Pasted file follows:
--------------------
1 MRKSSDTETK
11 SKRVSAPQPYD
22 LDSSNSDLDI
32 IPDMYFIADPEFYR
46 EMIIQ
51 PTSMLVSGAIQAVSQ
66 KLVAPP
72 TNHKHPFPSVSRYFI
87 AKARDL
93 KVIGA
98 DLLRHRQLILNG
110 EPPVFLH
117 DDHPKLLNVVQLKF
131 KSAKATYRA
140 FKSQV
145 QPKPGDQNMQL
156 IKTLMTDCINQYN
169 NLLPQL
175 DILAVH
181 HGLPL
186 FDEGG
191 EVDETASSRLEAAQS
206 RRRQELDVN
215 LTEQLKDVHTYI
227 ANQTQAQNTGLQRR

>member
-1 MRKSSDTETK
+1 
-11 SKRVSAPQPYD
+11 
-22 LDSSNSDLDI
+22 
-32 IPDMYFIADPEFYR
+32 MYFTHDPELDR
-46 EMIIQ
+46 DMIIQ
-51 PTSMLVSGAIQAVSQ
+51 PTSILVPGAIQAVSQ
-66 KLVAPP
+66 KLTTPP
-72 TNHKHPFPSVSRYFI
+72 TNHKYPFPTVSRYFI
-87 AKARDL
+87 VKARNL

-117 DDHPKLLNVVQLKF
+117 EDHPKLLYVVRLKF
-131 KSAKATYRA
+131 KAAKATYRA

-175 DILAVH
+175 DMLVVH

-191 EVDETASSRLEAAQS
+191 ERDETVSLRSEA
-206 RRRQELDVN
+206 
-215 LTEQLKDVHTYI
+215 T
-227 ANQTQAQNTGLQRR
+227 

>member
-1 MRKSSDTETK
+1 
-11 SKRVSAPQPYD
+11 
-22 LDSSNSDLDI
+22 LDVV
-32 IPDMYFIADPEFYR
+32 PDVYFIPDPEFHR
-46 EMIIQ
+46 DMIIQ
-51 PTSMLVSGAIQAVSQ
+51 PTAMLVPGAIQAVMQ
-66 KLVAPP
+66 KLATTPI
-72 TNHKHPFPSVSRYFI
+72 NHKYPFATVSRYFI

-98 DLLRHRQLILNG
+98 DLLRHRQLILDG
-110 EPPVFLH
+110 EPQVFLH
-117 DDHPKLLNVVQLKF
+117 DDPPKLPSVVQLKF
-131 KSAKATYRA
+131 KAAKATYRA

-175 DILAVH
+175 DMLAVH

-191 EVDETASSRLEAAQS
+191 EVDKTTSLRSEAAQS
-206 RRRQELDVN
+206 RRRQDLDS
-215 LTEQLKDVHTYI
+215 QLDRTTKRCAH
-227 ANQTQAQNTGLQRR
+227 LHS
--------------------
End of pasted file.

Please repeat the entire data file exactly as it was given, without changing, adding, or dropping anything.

1 MRKSSDTETK
11 SKRVSAPQPYD
22 LDSSNSDLDI
32 IPDMYFIADPEFYR
46 EMIIQ
51 PTSMLVSGAIQAVSQ
66 KLVAPP
72 TNHKHPFPSVSRYFI
87 AKARDL
93 KVIGA
98 DLLRHRQLILNG
110 EPPVFLH
117 DDHPKLLNVVQLKF
131 KSAKATYRA
140 FKSQV
145 QPKPGDQNMQL
156 IKTLMTDCINQYN
169 NLLPQL
175 DILAVH
181 HGLPL
186 FDEGG
191 EVDETASSRLEAAQS
206 RRRQELDVN
215 LTEQLKDVHTYI
227 ANQTQAQNTGLQRR

>member
-1 MRKSSDTETK
+1 
-11 SKRVSAPQPYD
+11 
-22 LDSSNSDLDI
+22 
-32 IPDMYFIADPEFYR
+32 MYFTHDPELDR
-46 EMIIQ
+46 DMIIQ
-51 PTSMLVSGAIQAVSQ
+51 PTSILVPGAIQAVSQ
-66 KLVAPP
+66 KLTTPP
-72 TNHKHPFPSVSRYFI
+72 TNHKYPFPTVSRYFI
-87 AKARDL
+87 VKARNL

-117 DDHPKLLNVVQLKF
+117 EDHPKLLYVVRLKF
-131 KSAKATYRA
+131 KAAKATYRA

-175 DILAVH
+175 DMLVVH

-191 EVDETASSRLEAAQS
+191 ERDETVSLRSEA
-206 RRRQELDVN
+206 
-215 LTEQLKDVHTYI
+215 T
-227 ANQTQAQNTGLQRR
+227 

>member
-1 MRKSSDTETK
+1 
-11 SKRVSAPQPYD
+11 
-22 LDSSNSDLDI
+22 LDVV
-32 IPDMYFIADPEFYR
+32 PDVYFIPDPEFHR
-46 EMIIQ
+46 DMIIQ
-51 PTSMLVSGAIQAVSQ
+51 PTAMLVPGAIQAVMQ
-66 KLVAPP
+66 KLATTPI
-72 TNHKHPFPSVSRYFI
+72 NHKYPFATVSRYFI

-98 DLLRHRQLILNG
+98 DLLRHRQLILDG
-110 EPPVFLH
+110 EPQVFLH
-117 DDHPKLLNVVQLKF
+117 DDPPKLPSVVQLKF
-131 KSAKATYRA
+131 KAAKATYRA

-175 DILAVH
+175 DMLAVH

-191 EVDETASSRLEAAQS
+191 EVDKTTSLRSEAAQS
-206 RRRQELDVN
+206 RRRQDLDS
-215 LTEQLKDVHTYI
+215 QLDRTTKRCAH
-227 ANQTQAQNTGLQRR
+227 LHS